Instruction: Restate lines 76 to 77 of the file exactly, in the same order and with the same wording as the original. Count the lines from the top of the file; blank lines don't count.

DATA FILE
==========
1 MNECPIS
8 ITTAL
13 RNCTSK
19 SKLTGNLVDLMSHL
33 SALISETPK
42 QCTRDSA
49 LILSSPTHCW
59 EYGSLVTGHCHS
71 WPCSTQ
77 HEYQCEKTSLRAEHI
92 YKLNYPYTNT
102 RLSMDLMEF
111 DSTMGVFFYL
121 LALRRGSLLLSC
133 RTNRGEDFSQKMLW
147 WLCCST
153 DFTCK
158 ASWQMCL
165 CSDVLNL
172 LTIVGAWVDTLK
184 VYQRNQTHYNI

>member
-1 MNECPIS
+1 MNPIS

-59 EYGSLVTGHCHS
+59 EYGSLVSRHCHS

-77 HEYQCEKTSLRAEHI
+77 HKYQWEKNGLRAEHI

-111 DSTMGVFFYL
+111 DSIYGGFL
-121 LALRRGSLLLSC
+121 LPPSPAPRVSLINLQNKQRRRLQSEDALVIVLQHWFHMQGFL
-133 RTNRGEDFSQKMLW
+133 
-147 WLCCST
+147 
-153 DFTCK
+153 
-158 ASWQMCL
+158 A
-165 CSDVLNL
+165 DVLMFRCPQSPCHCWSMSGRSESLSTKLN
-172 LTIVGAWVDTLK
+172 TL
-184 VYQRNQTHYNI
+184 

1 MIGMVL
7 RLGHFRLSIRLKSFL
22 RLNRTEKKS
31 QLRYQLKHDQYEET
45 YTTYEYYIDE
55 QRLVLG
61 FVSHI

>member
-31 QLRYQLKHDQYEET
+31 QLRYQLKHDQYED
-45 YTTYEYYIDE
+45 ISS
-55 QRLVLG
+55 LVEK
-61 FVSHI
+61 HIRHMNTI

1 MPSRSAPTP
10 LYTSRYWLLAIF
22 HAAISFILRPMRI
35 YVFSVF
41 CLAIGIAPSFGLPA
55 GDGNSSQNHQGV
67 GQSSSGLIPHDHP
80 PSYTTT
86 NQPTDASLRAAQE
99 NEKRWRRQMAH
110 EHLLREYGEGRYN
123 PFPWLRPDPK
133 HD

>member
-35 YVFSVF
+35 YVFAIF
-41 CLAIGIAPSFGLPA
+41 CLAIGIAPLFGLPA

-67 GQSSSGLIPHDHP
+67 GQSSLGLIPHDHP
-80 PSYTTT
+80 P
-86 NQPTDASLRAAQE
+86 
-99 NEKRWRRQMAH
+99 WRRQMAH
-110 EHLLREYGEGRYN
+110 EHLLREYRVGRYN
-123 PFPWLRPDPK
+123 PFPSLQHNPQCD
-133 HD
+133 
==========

>member
-35 YVFSVF